Such was the demand for a newly-introduced female contraceptive implant that stocks ran dry in the Ilembe district a week before the month's end in April. After stalling for three weeks, the programme restarted when stocks were replenished in the second week of May. By Ruth Atkinson for GROUNDUP.
By releasing the hormone etonogestrel the implant prevents pregnancy for up to three years and is the most effective contraceptive available. Its effectiveness is largely due to the fact that between insertion and removal, no action is required of the patient, meaning fewer problems with adherence.
The implant is a silicone device the size of a matchstick that is inserted under the skin of a woman’s upper arm. Insertion takes less than one minute and is conducted under local anaesthetic. Most women will have some bruising from the procedure and a small scar. Serious complications at the site of insertion, like infection, occur in less than 1% of cases. The product is made by the pharmaceutical company Merck and its brand name is Implanon.
A nurse at Stanger Hospital says that 100 devices are allocated per month but these don’t last long as she inserts ten implants per day.
Charlene Lue is the training co-ordinator for Implanon for the Ilembe district. She says that the implant has quickly become very popular in the community, largely through word of mouth. She stressed that the programme was in its initial stages but was optimistic about its future impact on reducing unplanned pregnancies and giving women “a little bit more power to make decisions”.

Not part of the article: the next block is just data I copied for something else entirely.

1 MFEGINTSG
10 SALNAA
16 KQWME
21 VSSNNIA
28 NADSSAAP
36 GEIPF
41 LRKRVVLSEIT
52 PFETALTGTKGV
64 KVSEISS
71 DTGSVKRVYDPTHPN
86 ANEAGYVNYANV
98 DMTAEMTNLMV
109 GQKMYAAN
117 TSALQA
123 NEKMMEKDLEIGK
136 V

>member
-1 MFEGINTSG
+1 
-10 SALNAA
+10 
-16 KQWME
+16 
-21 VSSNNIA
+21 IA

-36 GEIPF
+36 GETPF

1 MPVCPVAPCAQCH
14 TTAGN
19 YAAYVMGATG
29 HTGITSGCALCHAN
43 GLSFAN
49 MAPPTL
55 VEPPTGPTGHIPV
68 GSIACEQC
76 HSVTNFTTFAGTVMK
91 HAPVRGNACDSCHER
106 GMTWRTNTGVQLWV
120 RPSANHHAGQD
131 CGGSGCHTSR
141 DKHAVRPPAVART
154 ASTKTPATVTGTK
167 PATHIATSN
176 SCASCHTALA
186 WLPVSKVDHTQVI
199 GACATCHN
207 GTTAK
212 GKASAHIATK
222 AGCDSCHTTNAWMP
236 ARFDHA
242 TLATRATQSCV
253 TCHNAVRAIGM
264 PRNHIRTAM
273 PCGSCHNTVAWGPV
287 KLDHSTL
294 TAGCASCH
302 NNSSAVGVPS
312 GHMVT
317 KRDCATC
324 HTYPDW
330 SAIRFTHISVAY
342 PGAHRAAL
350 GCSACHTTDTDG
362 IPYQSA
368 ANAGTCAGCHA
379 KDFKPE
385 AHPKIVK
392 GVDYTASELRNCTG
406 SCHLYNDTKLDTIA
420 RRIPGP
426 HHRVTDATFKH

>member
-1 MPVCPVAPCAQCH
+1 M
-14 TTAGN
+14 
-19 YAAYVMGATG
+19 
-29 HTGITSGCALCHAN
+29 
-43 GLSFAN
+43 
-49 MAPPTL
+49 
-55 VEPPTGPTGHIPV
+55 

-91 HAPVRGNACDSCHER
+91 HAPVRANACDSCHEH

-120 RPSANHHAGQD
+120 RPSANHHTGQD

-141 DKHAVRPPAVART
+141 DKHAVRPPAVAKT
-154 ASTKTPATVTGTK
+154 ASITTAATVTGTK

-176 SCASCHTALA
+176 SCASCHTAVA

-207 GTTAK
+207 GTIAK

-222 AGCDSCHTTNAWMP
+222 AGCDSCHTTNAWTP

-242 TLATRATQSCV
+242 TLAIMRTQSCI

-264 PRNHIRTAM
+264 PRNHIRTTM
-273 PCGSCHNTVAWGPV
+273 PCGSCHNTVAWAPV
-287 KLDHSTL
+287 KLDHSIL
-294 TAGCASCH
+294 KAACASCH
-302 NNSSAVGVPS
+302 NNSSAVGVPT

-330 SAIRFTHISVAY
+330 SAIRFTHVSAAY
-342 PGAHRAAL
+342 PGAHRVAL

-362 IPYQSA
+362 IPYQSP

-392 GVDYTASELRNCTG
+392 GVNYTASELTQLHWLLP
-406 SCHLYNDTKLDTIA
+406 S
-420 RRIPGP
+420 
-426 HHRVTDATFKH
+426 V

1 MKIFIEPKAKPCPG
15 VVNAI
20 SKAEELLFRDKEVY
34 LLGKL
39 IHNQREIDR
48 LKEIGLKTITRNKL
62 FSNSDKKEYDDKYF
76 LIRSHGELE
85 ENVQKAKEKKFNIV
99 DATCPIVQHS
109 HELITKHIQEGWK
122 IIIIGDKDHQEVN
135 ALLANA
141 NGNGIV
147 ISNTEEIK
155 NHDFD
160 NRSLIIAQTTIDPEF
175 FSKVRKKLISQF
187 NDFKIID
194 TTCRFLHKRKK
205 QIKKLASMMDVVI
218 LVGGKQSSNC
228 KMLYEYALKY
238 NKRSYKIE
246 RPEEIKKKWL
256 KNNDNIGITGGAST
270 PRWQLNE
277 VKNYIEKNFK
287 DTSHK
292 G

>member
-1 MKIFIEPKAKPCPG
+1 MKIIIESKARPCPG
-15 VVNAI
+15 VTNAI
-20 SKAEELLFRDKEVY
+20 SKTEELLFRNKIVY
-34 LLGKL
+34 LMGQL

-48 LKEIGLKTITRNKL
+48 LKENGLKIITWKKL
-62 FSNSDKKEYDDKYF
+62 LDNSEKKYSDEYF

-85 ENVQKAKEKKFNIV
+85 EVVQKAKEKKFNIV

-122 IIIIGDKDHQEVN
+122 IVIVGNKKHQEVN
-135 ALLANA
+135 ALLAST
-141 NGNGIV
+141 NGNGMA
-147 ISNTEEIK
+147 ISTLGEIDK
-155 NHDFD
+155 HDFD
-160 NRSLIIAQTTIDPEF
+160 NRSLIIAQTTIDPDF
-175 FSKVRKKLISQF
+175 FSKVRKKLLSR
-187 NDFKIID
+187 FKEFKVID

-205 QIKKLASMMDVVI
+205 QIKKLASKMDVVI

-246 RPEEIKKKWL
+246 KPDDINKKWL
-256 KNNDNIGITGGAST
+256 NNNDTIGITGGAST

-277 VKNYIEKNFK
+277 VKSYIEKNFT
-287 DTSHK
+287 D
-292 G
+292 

Dr Herbert Ringanayi from Stanger hospital said that a reason for the “exponential take-up” of the new contraceptive was its empowerment of women. He said that often men are expected to be responsible for condoms and women “can’t negotiate for safer sex”. He pointed out that the three-year lifespan of the implant meant that a woman could complete her education without the burden of an unplanned baby.
Under the state-run programme, women receive the contraceptive for free. They do not have to return to the clinic until it is removed, reducing travel costs.
The contraceptive stops the woman from producing eggs. It is therefore not a type of abortion and there should be no controversy about its use from this perspective.
As with any medical intervention, the implant has side effects and contra-indications. Andy Gray, who teaches pharmacology at the University of Kwazulu-Natal, explains that the implant is not currently offered to women being treated for tuberculosis because of concerns about how the hormones will interact with their medication. The implant may also be less effective when taken with a commonly taken anti-HIV medicine called efavirenz, though the evidence for this is unclear.
The implant has a failure rate of 0.05%. An Australian study found that 84 women became pregnant with the implant and it transpired that insertion had been unsuccessful. Nurses and patients are now required to check after the procedure that it has been correctly inserted.